What to Know
- Microdosing is described as taking an imperceptible dose of an illegal psychedelic drug, typically LSD, MDMA or magic mushrooms
- In the past three years, Google searches for the term “microdosing” have tripled, and books and articles on the subject are exploding
- Users swear by it but Dr. David Nichols, a leading psychedelic researcher, says he thinks microdosing is a bad idea
In the past three years, Google searches for the term “microdosing” have tripled, and books and articles on the subject are exploding.
Microdosing is described as taking an imperceptible dose of an illegal psychedelic drug, typically LSD, MDMA or Psilocybin, more commonly known as magic mushrooms. It’s a fraction – roughly a tenth -- of a full hallucinogenic dose that would cause a high.
"It’s just been a constant upward trend, constantly on the rise," said a drug dealer who spoke with News 4 New York's I-Team on the condition of anonymity.
The dealer creates "microdoses" by taking psilocybin or "magic" mushrooms, grinding them to a powder and pressing them into pills that are a fraction of a full hallucinogenic dose. He said that it’s a growing group of people turning to street drugs and that they are looking for anything but a high.
"They don’t take it to get high, they take it to get effective," he said.
The dealer refused to say exactly how much money he has made capitalizing on this trend but said his client base has grown to about 100 people in the metro area.
One man who takes microdoses described what he called a transformative experience: "I wanted to do so many things, I wanted to go to so many places, started painting, started drawing that day, read a ton, it just made me want to be the most productive version of myself."
The man asked to hide his identity because microdosing is illegal.
Some take it for other reasons. He said he has struggled with depression and anxiety, but said he knows people in a variety of industries that are practicing microdosing to "better themselves and better their careers."
He himself uses small amounts of psychedelics at work: "Pieces of the puzzles that I need to figure out connect a lot quicker. I’ve gotten a couple mentions on my overall demeanor, people have told me that it’s dramatically improved my personality," he said, all because of his intermittent use of mushrooms.
The microdosing dealer said, “There are some people that I deliver to that are in the music industry, then there’s doctors as well, and students that use it in lieu of Adderall and things like that. People in the finance industry.”
Dr. David Nichols is an adjunct professor at the University of North Carolina and the founding president of the Heffter Research Institute. He is one of the world’s most respected psychedelic researchers and has been studying these drugs for decades.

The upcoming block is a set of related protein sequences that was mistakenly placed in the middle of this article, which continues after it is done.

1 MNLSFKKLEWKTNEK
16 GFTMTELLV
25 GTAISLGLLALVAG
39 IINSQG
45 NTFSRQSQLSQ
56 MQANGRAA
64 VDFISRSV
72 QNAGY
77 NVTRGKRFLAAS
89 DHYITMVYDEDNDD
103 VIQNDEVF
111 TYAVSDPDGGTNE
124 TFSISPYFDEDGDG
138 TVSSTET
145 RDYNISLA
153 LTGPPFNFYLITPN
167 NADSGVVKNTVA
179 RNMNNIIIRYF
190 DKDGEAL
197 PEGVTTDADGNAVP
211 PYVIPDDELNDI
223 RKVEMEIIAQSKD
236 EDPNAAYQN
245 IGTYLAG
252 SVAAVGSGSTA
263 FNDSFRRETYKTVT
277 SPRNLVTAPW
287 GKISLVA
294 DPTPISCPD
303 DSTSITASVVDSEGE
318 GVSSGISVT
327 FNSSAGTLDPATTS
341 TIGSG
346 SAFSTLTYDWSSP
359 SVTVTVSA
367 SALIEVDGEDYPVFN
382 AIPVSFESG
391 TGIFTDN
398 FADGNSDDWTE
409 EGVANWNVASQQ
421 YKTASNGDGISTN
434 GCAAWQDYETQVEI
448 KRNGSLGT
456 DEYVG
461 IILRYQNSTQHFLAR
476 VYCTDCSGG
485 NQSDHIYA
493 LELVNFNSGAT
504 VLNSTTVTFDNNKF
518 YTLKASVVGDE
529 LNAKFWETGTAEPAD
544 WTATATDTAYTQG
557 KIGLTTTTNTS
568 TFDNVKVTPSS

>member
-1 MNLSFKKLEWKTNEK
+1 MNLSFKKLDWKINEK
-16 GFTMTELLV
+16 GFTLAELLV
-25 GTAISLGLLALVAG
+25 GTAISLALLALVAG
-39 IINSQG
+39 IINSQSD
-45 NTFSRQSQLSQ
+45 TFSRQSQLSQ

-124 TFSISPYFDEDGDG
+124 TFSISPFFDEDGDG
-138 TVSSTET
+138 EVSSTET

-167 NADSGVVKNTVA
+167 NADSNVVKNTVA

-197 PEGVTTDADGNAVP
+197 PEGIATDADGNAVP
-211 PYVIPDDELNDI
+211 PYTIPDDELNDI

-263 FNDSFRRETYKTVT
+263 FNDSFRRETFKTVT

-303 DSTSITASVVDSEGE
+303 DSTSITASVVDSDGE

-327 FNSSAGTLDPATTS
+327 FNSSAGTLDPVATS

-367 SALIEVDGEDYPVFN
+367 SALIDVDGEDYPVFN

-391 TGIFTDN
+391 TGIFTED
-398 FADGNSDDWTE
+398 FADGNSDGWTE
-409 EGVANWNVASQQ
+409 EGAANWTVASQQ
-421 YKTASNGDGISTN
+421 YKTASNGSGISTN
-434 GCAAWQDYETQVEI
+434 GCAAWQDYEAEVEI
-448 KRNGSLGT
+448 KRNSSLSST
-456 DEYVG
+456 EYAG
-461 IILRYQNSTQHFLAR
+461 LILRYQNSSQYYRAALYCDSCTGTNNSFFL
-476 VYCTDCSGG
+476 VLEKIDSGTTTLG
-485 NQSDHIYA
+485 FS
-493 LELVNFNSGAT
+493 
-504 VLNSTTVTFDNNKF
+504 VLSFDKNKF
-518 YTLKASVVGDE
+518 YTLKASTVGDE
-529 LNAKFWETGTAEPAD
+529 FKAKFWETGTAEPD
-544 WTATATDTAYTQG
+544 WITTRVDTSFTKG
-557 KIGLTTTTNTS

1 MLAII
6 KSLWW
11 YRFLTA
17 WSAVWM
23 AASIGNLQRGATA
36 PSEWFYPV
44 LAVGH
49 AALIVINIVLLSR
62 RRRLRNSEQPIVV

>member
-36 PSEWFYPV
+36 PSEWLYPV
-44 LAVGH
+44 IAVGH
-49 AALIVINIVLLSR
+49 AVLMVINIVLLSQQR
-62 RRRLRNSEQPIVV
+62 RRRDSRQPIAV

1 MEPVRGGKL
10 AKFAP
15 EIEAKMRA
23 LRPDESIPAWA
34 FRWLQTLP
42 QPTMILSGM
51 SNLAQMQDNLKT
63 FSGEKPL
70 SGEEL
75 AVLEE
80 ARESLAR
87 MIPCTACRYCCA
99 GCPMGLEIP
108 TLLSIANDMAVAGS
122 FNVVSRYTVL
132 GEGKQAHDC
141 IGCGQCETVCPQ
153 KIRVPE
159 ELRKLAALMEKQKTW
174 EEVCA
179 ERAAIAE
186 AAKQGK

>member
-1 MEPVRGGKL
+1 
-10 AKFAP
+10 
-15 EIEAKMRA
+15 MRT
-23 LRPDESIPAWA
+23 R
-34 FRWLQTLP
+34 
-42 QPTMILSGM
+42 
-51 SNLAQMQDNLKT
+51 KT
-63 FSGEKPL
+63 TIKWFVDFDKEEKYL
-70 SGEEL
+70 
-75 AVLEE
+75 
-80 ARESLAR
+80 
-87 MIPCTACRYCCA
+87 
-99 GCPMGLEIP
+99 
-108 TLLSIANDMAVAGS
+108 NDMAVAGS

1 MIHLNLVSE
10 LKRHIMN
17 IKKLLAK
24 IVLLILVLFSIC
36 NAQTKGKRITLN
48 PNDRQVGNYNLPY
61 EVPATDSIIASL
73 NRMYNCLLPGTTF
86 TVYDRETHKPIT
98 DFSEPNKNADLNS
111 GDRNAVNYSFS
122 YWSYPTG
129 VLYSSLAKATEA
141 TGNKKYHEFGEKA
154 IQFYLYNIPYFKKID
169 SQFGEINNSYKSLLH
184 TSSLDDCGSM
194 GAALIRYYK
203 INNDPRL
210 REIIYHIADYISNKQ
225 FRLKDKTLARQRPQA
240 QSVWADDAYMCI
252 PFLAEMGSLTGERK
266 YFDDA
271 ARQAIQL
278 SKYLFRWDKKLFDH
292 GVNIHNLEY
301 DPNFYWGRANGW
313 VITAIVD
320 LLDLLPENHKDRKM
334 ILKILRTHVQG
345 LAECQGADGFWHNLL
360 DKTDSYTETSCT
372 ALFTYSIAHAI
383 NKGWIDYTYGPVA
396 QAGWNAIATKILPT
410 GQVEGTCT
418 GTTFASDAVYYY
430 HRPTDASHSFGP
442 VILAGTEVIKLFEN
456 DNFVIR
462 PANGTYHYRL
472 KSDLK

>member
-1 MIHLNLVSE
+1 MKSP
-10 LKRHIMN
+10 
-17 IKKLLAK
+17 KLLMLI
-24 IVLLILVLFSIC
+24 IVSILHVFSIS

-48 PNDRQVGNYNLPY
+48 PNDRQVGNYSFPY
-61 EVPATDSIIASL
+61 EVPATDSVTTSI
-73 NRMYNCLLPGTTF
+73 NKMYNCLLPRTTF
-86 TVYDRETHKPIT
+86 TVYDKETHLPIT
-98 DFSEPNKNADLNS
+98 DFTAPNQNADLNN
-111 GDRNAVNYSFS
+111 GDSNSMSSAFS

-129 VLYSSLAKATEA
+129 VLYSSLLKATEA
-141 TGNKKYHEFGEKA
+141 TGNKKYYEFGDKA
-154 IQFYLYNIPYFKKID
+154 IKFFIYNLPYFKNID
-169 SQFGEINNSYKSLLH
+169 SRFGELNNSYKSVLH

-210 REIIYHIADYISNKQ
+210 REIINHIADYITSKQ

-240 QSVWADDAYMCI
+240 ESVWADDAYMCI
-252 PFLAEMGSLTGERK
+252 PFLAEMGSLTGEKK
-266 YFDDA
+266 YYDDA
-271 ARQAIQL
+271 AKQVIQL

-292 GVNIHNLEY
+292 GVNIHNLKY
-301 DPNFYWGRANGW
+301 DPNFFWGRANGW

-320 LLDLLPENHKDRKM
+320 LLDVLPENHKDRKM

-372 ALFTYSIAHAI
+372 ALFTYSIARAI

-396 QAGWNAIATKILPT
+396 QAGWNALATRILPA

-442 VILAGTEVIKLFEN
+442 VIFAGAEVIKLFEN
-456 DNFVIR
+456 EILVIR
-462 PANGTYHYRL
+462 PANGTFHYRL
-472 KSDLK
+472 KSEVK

"My thought on microdosing is that it’s a bad idea," he said.
"I think it’s important for people to recognize that these psychedelics are not these dangerous drugs that they might have heard about, but as far as medical implications it looks like they can treat things that we can’t treat now," he said.
Johns Hopkins, NYU and other institutions are studying the potential of psychedelic drugs to treat things from obsessive compulsive disorder to PTSD. The FDA has recently given breakthrough therapy designation to one study that is looking at psychedelics as a treatment for treatment-resistant depression.
Those studies are looking at full hallucinogenic doses.
"There have not been any long-term studies where people have taken a psychedelic every day or daily over a long period of time, and even though the doses are small, we don’t really know there might be changed in your endocrine system, your hormonal levels we don’t know any of that," said Nichols.
But "it’s really an important medication, and we need to draw the distinction between that and it being a recreational drug," Nichols added.
Johns Hopkins has recently recommended the DEA reschedule psilocybin mushrooms, pending the results of clinical trials, from a Schedule I or dangerous drug, down to a Schedule IV drug, one with low potential for abuse.
Colorado and Oregon have considered legalization of psilocybin mushrooms. Currently any psychedelic substances in any amount are illegal.
Both the drug dealer and working professional the I-Team spoke with said they are acutely aware that what they’re doing is against the law.
"I live in a paranoid state of mind all the time," said the dealer. "I’m definitely worried about getting caught."
And its potential implications, according to the user: "I would likely be fired."